Pt. Kumar Gandharva made a difference in many ways- right from the quality of music to living life as a person. He practiced music when the field was not as glamorous as it is today. He performed, when artists were not paid as much as they paid today. Sound systems, infrastructure, publicity and hospitality were in much poor state at that time as compared to today’s scenario. But still, one can find peace in his music which is hardly visible today. Yes, he made a difference.

The other aspect of Pt. Kumar Gandharva which separates him from others is his capacity to experiment. While listening to his performance, one suddenly realizes that the canvas occupied by seven notes is infinite. He had the power to sing one line in infinite ways- each one of them being equally enchanting and equally creative.

By doing this comparison, by no way I am trying to say that all the artists from the young generation lag behind. But I will surely say that we have a lot to learn from Pt. Kumar Gandharva. As a student of Indian Classical Music, when I am learning any Raga, I listen to its rendering by different musicians. When I say musicians, it includes both vocalists and instrumentalists. In case of every Raga, I without fail listen to its rendering by Pt. Kumar Gandharva. He always has some different story to say. He opens up many new dimensions in that Raga totally unexplored by others. There are many musicians who have made a difference, but in case of Pt. Kumar Gandharva, the difference is huge with unfathomable impact.

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Pt. Kumar Gandharva : Famous Musicians of India

Lady Gaga, in her concert in India had said that she reads books by Osho and also she likes the concept of Rebel put up by Osho.  Lady Gaga also said that her journey has been that of a rebel. I am not right person to tell if Lady Gaga really had a rebellious journey or not; but if someone asks me about Indian musician, who was genius and also, who was a rebel, the name which will come to my mind is Pt. Kumar Gandharva.

Pt. Kumar Gandharva

Among all the famous musicians of India, certainly, Pt. Kumar Gandharva had a different fabric. One realizes this fact every time he listens to Pt. Kumar Gandharva. According to me, he was a real rebel. Pt. Kumar Gandharva , with his talent beyond all the limits, challenged, modified and renewed many conventions. Pt. Kumar Gandharva was certainly not a blind singer. He was a genius with highest level of awareness. He developed his own style to suit his voice, his musical thought. Pt. Kumar Gandharva can be said to be a ocean in himself.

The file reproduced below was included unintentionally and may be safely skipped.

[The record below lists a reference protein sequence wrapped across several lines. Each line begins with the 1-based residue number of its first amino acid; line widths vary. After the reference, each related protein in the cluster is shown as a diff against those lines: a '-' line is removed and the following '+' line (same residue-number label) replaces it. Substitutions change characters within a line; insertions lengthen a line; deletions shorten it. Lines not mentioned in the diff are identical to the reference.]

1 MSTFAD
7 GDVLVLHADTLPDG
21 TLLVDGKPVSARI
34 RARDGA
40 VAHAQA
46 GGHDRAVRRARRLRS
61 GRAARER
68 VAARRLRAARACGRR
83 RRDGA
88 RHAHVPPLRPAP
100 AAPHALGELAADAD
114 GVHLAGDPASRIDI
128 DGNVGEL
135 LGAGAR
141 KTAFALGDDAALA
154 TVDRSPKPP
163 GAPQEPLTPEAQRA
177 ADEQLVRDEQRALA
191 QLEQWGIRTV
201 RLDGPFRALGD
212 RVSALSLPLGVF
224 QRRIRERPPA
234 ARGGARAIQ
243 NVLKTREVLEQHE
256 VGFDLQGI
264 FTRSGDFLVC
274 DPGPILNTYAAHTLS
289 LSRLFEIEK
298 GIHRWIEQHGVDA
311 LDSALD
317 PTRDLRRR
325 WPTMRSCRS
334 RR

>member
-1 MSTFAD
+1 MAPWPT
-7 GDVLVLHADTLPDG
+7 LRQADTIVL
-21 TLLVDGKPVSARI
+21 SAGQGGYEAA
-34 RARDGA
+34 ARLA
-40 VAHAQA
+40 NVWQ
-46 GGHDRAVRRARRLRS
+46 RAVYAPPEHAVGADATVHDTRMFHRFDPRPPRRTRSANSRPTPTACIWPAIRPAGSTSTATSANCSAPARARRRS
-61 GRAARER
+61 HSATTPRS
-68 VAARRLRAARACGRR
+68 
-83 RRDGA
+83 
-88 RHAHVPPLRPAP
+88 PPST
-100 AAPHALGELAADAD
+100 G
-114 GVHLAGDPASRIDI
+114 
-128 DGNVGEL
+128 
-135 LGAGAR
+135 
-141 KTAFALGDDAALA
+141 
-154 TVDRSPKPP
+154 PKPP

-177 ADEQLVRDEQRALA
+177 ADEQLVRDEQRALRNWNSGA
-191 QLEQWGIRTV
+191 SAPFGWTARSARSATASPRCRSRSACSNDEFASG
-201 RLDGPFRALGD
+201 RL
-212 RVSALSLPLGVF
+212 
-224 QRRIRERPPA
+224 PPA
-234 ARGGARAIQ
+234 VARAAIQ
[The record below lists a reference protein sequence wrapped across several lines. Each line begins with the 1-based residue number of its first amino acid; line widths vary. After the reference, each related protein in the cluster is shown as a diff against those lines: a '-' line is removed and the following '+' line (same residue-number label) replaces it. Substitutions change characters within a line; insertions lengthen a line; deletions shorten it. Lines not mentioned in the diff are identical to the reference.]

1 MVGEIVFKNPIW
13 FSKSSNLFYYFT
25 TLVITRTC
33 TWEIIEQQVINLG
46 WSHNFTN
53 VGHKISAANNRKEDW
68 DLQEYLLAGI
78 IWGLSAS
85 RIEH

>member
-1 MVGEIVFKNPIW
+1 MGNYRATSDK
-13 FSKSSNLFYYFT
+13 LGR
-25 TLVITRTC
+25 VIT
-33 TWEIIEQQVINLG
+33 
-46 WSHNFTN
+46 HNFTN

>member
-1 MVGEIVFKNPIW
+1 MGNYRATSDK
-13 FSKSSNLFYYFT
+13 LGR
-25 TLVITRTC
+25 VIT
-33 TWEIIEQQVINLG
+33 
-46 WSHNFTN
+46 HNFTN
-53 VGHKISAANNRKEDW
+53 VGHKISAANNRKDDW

I am not fortunate enough to see him performing. But yes, we have many of his concert recordings. Each of them is a masterpiece. One more thing which I like about Pt. Kumar Gandharva is that his music is for patient listeners. If you are not patient, you cannot listen to him. But for patient, aware listeners, his music is like ocean of insights, beauty and eternity.

I am also touched by the simplicity of Pt. Kumar Gandharva. He is an artist without most common attitude problems which artists have. Among all the famous musicians of India, certainly, Pt. Kumar Gandharva has created a unique place which is very distinct from other artists.


Pt. Mukul Shivputra and Laughing Kumar Gandharva

To welcome the rains, a wonderful concert by Pt. Mukul Shivputra was organised at Bharat Natya Mandir, Pune. It is a rare chance to listen to Pt. Mukul Shivputra. He had given a glimpse of his divine voice and unmatched rendering to the music lovers of Pune in a concert organised at Yashwantrao Chavan Natyagruha on the occasion of birth anniversary of Pt. Kumar Gandharva.

Without much publicity, the concert was flooded with listeners with no tickets remaining. The typical crowd of devoted listeners reminded me of concerts of Pt. Kumar Gandharva.  The stage was decorated simply with a few flower garlands and a photograph of Pt. Kumar Gandharva, laughing.

Concert started with no formality. Pt. Mukul Shivputra had come with a determination of quenching thirst of his listeners. He was rendering each note of the Raga in unique way. Hall was full of matured crowd. It was a perfect occasion to go inside- divine notes, a genius at his peak, a mind at the bottom of its depth.  Pt. Mukul Shivputra was creating magic. The notes were resonating in the atmosphere. Their aura was getting multiplied and among these tides of notes, I was caught.

A few years ago, i used to feel sad about Pt. Kumar Gandharva and Pt. Mukul Shivputra. That day, I laughed. Pt. Mukul Shivputra is beyond the mundane, because music he creates leaves mundane behind. Let him be anywhere; his music will always keep him above the normal world.

It was a satisfaction to listen to Pt. Mukul Shivputra. A soul of waves was dancing in the waves of music. The music he created waved hundreds of his listeners.

That day, I was laughing, Pt. Kumar Gandharva was laughing looking at his son going deeper and deeper in the ocean of music, and Mukul, he had gone far ahead of us……..